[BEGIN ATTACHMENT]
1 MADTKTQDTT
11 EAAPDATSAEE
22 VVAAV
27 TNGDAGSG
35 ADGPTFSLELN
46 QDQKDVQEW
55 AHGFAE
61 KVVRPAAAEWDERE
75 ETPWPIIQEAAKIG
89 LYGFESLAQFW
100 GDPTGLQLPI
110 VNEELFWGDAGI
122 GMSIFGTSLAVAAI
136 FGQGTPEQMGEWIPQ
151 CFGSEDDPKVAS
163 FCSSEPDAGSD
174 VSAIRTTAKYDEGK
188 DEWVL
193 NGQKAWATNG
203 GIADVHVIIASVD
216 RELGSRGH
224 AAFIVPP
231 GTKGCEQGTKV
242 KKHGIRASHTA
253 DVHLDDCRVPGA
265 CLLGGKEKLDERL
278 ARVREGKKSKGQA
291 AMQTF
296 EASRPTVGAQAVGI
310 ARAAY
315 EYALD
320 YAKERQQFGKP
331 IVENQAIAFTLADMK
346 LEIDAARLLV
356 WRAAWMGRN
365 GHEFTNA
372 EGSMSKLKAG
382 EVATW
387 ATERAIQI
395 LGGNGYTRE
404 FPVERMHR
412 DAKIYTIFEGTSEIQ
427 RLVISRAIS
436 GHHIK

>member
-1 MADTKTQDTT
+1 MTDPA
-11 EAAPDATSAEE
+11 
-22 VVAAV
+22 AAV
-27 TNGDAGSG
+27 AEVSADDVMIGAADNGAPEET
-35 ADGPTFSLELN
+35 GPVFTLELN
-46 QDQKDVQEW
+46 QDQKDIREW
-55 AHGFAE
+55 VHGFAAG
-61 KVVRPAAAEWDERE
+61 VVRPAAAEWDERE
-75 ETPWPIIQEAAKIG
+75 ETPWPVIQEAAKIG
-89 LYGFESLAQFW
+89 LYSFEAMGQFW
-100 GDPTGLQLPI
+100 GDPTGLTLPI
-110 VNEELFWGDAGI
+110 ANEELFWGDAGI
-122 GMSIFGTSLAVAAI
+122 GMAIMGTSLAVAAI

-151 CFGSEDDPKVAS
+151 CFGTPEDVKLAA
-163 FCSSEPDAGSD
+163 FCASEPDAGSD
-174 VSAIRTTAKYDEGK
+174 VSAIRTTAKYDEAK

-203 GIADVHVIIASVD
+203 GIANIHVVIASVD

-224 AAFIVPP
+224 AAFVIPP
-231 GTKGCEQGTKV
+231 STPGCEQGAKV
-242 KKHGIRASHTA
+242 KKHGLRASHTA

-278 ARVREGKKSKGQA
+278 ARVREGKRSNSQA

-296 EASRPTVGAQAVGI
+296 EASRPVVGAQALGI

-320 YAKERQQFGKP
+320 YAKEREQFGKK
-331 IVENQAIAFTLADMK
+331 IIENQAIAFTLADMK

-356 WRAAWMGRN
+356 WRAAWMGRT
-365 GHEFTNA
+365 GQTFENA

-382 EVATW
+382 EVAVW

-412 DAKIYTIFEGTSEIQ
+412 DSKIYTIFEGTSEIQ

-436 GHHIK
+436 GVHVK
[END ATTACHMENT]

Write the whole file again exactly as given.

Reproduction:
1 MADTKTQDTT
11 EAAPDATSAEE
22 VVAAV
27 TNGDAGSG
35 ADGPTFSLELN
46 QDQKDVQEW
55 AHGFAE
61 KVVRPAAAEWDERE
75 ETPWPIIQEAAKIG
89 LYGFESLAQFW
100 GDPTGLQLPI
110 VNEELFWGDAGI
122 GMSIFGTSLAVAAI
136 FGQGTPEQMGEWIPQ
151 CFGSEDDPKVAS
163 FCSSEPDAGSD
174 VSAIRTTAKYDEGK
188 DEWVL
193 NGQKAWATNG
203 GIADVHVIIASVD
216 RELGSRGH
224 AAFIVPP
231 GTKGCEQGTKV
242 KKHGIRASHTA
253 DVHLDDCRVPGA
265 CLLGGKEKLDERL
278 ARVREGKKSKGQA
291 AMQTF
296 EASRPTVGAQAVGI
310 ARAAY
315 EYALD
320 YAKERQQFGKP
331 IVENQAIAFTLADMK
346 LEIDAARLLV
356 WRAAWMGRN
365 GHEFTNA
372 EGSMSKLKAG
382 EVATW
387 ATERAIQI
395 LGGNGYTRE
404 FPVERMHR
412 DAKIYTIFEGTSEIQ
427 RLVISRAIS
436 GHHIK

>member
-1 MADTKTQDTT
+1 MTDPA
-11 EAAPDATSAEE
+11 
-22 VVAAV
+22 AAV
-27 TNGDAGSG
+27 AEVSADDVMIGAADNGAPEET
-35 ADGPTFSLELN
+35 GPVFTLELN
-46 QDQKDVQEW
+46 QDQKDIREW
-55 AHGFAE
+55 VHGFAAG
-61 KVVRPAAAEWDERE
+61 VVRPAAAEWDERE
-75 ETPWPIIQEAAKIG
+75 ETPWPVIQEAAKIG
-89 LYGFESLAQFW
+89 LYSFEAMGQFW
-100 GDPTGLQLPI
+100 GDPTGLTLPI
-110 VNEELFWGDAGI
+110 ANEELFWGDAGI
-122 GMSIFGTSLAVAAI
+122 GMAIMGTSLAVAAI

-151 CFGSEDDPKVAS
+151 CFGTPEDVKLAA
-163 FCSSEPDAGSD
+163 FCASEPDAGSD
-174 VSAIRTTAKYDEGK
+174 VSAIRTTAKYDEAK

-203 GIADVHVIIASVD
+203 GIANIHVVIASVD

-224 AAFIVPP
+224 AAFVIPP
-231 GTKGCEQGTKV
+231 STPGCEQGAKV
-242 KKHGIRASHTA
+242 KKHGLRASHTA

-278 ARVREGKKSKGQA
+278 ARVREGKRSNSQA

-296 EASRPTVGAQAVGI
+296 EASRPVVGAQALGI

-320 YAKERQQFGKP
+320 YAKEREQFGKK
-331 IVENQAIAFTLADMK
+331 IIENQAIAFTLADMK

-356 WRAAWMGRN
+356 WRAAWMGRT
-365 GHEFTNA
+365 GQTFENA

-382 EVATW
+382 EVAVW

-412 DAKIYTIFEGTSEIQ
+412 DSKIYTIFEGTSEIQ

-436 GHHIK
+436 GVHVK